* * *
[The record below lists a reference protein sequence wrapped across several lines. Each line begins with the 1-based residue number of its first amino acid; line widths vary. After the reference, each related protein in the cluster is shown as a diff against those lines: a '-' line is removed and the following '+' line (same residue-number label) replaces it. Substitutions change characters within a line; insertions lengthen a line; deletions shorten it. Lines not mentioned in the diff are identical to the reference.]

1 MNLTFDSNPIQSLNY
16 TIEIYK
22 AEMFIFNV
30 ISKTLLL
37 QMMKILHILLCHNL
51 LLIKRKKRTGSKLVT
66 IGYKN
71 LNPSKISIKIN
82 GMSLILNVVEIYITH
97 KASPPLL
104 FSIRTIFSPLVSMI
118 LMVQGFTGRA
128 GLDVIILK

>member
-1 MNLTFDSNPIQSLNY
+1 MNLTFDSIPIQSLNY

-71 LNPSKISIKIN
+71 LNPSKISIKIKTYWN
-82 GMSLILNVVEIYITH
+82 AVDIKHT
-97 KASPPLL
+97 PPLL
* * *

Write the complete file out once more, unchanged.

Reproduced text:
[The record below lists a reference protein sequence wrapped across several lines. Each line begins with the 1-based residue number of its first amino acid; line widths vary. After the reference, each related protein in the cluster is shown as a diff against those lines: a '-' line is removed and the following '+' line (same residue-number label) replaces it. Substitutions change characters within a line; insertions lengthen a line; deletions shorten it. Lines not mentioned in the diff are identical to the reference.]

1 MNLTFDSNPIQSLNY
16 TIEIYK
22 AEMFIFNV
30 ISKTLLL
37 QMMKILHILLCHNL
51 LLIKRKKRTGSKLVT
66 IGYKN
71 LNPSKISIKIN
82 GMSLILNVVEIYITH
97 KASPPLL
104 FSIRTIFSPLVSMI
118 LMVQGFTGRA
128 GLDVIILK

>member
-1 MNLTFDSNPIQSLNY
+1 MNLTFDSIPIQSLNY

-71 LNPSKISIKIN
+71 LNPSKISIKIKTYWN
-82 GMSLILNVVEIYITH
+82 AVDIKHT
-97 KASPPLL
+97 PPLL